A Conversation between Gemma Thorpe and David Forrest

Wednesday April 4th, 2012 by No Comments

Transcription of one of our initial meetings discussing the collaboration.

DF: I see the project as an opportunity to look at the way in which storytelling, in its broadest sense, can empower people; to hear voices, stories, narratives that have not been previously heard. There’s a really interesting opportunity with working with the Chinese student community in Sheffield because they’re such a conspicuous part of the University’s life but have very little in the way of cultural representation, very little in the way of stories that are told about them.

I’m quite keen on thinking about the city as a site of everyday experience, and thinking about the validation of everyday experience. We might begin to find ways of using narrative to explore and illustrate ideas of belonging and identity in a very city that is shared by a very diverse group of people. Narratives aren’t always about the spectacular, and aren’t always about the conclusive, but can exist to itemise very important, meaningful aspects of everyday life in the city.

 

GT: Maybe we could talk about how this came about, because I met you with the idea of working with Storying Sheffield, and we ended up talking about my interest in China. I was telling you how I remember coming back from Beijing and walking through the city and my ears pricking up as I heard these pockets of Chinese, groups of people chatting away in Mandarin. I was obviously heightened to it because that was the environment I was used to but certainly when I was at University here I wasn’t aware of that as much. There has been a huge increase in the number of Chinese students here over the past few years, and to me that speaks on some level of the change in relations between the two countries, between the UK and China.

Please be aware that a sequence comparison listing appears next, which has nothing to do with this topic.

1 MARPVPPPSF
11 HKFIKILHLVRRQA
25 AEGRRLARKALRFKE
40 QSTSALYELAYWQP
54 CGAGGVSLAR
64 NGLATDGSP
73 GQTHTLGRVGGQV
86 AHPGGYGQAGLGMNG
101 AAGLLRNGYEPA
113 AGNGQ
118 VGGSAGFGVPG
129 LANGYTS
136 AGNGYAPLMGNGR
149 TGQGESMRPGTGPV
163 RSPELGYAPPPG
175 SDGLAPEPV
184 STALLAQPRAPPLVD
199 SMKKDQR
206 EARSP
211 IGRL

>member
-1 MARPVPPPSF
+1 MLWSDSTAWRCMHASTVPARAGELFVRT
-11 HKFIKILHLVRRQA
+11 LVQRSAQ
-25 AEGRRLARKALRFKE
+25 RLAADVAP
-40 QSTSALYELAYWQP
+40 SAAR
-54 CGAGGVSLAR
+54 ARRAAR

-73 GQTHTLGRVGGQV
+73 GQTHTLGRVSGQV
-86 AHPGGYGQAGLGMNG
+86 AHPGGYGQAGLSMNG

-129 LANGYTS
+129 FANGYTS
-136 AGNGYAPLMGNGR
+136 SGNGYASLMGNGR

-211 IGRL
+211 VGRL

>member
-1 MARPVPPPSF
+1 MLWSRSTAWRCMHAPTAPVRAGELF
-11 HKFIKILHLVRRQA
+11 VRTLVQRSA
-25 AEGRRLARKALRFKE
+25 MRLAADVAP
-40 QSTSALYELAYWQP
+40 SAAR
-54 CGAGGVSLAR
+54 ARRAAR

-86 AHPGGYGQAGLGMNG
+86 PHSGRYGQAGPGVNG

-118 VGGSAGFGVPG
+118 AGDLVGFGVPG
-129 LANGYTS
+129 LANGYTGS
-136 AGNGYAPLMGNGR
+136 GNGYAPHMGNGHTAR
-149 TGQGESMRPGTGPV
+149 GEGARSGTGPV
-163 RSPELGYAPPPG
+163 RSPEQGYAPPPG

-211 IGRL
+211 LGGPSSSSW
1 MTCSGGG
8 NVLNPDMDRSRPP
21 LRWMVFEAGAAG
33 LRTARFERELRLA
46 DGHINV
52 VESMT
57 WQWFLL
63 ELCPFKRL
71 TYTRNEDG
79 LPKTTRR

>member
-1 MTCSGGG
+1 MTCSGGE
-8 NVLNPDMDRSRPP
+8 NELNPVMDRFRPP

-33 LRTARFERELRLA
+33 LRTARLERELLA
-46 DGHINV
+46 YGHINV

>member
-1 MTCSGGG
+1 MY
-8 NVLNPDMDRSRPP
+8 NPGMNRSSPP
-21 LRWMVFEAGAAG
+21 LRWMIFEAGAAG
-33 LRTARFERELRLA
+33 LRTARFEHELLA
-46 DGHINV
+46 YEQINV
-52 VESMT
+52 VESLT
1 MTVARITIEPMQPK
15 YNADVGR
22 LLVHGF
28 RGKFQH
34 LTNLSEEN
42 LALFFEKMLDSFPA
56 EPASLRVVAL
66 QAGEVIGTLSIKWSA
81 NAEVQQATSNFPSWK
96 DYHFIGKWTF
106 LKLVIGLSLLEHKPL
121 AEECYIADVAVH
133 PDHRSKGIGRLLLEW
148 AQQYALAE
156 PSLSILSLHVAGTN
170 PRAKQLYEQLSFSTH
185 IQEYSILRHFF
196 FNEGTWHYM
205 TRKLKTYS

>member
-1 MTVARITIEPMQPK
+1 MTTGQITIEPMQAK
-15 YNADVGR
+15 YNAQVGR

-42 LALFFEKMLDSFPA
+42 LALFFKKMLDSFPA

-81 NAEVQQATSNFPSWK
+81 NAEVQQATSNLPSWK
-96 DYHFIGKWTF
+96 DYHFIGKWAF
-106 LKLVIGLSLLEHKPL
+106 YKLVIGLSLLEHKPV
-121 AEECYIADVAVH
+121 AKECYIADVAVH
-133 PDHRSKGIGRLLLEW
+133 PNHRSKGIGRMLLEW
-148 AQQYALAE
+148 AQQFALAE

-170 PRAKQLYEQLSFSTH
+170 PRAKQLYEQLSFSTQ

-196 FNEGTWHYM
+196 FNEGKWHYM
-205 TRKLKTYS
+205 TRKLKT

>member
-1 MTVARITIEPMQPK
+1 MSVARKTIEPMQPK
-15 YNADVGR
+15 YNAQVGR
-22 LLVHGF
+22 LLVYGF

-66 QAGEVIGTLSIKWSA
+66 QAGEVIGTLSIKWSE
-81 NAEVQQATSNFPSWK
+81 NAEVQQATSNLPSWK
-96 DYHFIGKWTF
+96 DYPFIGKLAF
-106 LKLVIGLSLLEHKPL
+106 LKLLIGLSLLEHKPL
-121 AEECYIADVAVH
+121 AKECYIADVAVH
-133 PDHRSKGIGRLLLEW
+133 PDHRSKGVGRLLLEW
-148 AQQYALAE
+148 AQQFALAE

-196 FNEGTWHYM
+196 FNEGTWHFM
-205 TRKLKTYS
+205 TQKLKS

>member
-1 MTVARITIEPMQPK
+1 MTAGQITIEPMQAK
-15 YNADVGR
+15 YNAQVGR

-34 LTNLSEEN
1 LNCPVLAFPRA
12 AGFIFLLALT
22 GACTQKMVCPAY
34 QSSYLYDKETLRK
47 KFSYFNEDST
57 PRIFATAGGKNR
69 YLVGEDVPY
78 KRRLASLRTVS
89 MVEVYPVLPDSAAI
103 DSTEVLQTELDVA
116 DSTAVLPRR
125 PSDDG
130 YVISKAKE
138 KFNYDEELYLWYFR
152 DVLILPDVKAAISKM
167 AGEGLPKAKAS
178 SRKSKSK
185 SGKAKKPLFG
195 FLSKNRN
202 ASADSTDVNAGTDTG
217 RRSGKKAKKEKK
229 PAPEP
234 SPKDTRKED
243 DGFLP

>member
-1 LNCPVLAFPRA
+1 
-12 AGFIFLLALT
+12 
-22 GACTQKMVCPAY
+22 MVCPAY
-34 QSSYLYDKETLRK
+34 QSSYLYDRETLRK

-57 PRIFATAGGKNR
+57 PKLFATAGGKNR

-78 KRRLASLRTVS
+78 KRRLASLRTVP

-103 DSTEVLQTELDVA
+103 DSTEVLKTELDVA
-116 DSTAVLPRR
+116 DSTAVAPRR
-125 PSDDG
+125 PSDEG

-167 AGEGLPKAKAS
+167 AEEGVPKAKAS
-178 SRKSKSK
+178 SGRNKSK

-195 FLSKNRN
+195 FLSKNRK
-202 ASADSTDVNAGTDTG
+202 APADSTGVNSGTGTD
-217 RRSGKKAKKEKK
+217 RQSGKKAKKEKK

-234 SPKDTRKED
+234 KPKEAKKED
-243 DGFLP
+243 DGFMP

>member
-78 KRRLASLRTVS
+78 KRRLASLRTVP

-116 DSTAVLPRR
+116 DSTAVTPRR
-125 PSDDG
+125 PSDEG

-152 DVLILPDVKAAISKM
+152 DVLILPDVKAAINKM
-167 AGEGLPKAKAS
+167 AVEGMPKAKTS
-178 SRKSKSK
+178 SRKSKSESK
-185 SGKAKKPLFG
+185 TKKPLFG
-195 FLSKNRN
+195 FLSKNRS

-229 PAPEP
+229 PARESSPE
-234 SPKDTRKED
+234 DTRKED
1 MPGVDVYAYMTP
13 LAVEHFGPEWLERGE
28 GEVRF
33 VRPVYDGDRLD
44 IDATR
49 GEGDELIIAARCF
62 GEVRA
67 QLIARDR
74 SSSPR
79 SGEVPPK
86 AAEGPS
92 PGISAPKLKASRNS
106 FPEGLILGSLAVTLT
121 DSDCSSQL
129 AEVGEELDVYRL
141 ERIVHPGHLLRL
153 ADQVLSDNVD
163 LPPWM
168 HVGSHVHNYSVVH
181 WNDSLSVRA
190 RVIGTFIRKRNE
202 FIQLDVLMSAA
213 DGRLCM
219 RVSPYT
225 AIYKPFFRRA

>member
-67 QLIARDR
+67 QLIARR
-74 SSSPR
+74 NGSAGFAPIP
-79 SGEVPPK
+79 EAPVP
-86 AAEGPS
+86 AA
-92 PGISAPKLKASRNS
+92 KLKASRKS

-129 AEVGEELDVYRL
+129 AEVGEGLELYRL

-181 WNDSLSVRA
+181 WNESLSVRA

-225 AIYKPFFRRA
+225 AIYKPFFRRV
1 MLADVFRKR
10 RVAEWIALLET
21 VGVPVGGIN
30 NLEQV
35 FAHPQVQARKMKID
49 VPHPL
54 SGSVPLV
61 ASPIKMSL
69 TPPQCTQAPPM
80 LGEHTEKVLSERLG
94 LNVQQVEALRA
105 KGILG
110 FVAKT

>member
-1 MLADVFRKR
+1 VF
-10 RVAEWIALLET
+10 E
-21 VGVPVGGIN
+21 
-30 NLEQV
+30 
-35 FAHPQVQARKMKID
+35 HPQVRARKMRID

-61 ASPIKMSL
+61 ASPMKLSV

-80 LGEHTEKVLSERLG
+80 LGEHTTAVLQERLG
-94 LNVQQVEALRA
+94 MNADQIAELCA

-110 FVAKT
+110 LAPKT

But, what was it you were particularly interested in, in terms of the Chinese angle, I suppose, because I know your interest in the community angle…

 

DF: I think it was when we spoke – and I listened to you talking about Chinese students, and the Chinese community – it occurred to me there and then that there was a kind of invisibility, a strange, paradoxical invisibility, because of the conspicuous presence of Chinese students here.

Overseas Student Population 2008 and 2011. Source: The University of Sheffield Student Profiles

 

Another thing that sparked my interest was this idea that often when we’re thinking about telling stories which aren’t particularly dominant, and which challenge the mainstream version of identity as propagated through popular culture and the rest of it, we think about that in terms of economic class, or in terms of socio-economic factors; there is a clearer framework of political and economical indicators of that marginalisation.

But for Chinese students, we see the economic power, we hear about it in the news all the time, and, by extension, the economic power of Chinese students, so to have an economically empowered group of people, living as marginalised individuals in a northern, post-industrial city, especially one who’s own representation of its self is all about inclusivity and its political past – about celebrating working class life for example, and the triumph or tragedies of left-wing politics in the city – it wears those scars in a very self-conscious way. So you have quite an interesting interface then when you’re thinking about storytelling, it challenges those sort of very easy binaries about narrative and representation and about class, and so, that is particularly interesting for me.

But the main inspiration, I think, was hearing you talk – the original conversation we had, got me thinking about the silent voices, if you like, of Chinese students –the lack of an opportunity for those voices to be heard, and it really occurred to me that that idea chimed with a lot of the things I was interested in anyway, about how the arts, about how narrative can facilitate that, and if it does or not. That conversation really inspired a lot of ideas in me, so it was an important one I think.